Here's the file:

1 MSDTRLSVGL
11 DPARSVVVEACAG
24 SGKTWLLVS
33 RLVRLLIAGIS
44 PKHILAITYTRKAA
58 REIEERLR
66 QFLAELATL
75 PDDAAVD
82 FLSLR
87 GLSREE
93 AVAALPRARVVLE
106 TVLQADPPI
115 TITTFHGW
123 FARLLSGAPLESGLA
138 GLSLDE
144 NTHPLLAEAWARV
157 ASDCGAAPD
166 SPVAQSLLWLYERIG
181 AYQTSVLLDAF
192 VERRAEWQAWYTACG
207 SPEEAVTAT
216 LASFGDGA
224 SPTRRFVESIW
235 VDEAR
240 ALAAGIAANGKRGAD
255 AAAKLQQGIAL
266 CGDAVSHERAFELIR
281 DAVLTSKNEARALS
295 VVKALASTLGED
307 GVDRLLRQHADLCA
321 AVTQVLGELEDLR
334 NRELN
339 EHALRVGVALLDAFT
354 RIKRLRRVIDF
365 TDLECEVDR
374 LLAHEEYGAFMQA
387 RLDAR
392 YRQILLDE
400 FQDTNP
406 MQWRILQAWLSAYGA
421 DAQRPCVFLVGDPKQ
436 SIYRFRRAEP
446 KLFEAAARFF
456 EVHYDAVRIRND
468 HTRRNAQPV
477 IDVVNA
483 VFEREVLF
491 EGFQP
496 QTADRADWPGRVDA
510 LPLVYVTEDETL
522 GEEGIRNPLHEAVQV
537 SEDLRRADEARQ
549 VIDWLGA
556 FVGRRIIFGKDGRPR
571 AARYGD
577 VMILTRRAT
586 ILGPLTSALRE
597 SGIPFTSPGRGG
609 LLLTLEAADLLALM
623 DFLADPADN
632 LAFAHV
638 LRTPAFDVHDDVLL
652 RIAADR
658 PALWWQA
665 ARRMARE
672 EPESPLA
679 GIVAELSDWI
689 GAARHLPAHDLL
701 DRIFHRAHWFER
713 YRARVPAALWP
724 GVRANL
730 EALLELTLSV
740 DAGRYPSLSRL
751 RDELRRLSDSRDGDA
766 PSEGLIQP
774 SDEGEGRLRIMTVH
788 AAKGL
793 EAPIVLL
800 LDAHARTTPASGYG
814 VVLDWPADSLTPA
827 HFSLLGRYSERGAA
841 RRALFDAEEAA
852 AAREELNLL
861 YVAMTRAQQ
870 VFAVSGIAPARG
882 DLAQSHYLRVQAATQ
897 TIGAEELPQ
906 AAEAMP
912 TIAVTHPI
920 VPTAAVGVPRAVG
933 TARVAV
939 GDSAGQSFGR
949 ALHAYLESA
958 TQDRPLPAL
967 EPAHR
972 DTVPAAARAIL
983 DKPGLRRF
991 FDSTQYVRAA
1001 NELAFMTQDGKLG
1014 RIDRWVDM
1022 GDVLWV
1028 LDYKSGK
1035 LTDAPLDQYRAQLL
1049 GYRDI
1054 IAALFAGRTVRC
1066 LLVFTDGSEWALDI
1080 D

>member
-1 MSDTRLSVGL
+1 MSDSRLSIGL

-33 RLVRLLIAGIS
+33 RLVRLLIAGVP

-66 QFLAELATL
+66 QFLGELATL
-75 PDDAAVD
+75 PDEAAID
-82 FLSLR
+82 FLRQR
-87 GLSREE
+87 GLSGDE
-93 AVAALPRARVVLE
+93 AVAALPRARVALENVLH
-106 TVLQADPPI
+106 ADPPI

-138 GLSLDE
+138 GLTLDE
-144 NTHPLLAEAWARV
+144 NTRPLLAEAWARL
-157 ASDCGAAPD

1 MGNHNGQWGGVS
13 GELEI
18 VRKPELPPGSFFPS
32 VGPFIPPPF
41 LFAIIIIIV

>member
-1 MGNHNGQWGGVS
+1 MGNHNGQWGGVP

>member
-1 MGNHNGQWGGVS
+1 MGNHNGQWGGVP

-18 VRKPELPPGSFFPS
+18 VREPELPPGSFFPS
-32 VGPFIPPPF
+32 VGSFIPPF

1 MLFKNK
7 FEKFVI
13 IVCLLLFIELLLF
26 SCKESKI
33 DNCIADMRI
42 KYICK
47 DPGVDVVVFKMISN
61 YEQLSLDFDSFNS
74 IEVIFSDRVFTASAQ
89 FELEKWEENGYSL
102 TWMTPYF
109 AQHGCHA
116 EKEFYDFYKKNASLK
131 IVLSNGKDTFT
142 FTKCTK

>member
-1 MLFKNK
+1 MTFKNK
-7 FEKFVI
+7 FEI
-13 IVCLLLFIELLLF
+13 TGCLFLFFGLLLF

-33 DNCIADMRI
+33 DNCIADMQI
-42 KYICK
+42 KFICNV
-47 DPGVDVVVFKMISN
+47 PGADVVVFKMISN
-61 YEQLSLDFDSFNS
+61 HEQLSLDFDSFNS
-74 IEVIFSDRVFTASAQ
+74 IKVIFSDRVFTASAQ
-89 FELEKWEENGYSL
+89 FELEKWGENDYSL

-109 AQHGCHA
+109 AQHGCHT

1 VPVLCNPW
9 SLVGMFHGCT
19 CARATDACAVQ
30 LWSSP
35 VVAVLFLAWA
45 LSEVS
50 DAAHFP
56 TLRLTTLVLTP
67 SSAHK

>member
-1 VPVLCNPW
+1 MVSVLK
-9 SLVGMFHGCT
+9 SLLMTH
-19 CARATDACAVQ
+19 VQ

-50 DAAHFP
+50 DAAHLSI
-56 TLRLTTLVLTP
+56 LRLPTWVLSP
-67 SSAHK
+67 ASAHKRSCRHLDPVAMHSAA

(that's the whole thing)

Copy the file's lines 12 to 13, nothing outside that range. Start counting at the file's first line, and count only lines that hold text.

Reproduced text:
106 TVLQADPPI
115 TITTFHGW